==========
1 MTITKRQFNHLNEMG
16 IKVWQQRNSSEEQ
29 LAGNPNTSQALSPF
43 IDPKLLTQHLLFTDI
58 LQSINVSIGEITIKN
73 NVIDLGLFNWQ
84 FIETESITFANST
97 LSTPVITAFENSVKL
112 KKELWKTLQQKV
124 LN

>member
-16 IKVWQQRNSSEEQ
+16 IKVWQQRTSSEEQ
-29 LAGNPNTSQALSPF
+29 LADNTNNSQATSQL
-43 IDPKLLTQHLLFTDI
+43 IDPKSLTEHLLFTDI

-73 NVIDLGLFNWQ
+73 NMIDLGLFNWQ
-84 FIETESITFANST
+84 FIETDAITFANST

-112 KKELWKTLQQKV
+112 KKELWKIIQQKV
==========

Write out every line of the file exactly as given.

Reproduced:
1 MTITKRQFNHLNEMG
16 IKVWQQRNSSEEQ
29 LAGNPNTSQALSPF
43 IDPKLLTQHLLFTDI
58 LQSINVSIGEITIKN
73 NVIDLGLFNWQ
84 FIETESITFANST
97 LSTPVITAFENSVKL
112 KKELWKTLQQKV
124 LN

>member
-16 IKVWQQRNSSEEQ
+16 IKVWQQRTSSEEQ
-29 LAGNPNTSQALSPF
+29 LADNTNNSQATSQL
-43 IDPKLLTQHLLFTDI
+43 IDPKSLTEHLLFTDI

-73 NVIDLGLFNWQ
+73 NMIDLGLFNWQ
-84 FIETESITFANST
+84 FIETDAITFANST

-112 KKELWKTLQQKV
+112 KKELWKIIQQKV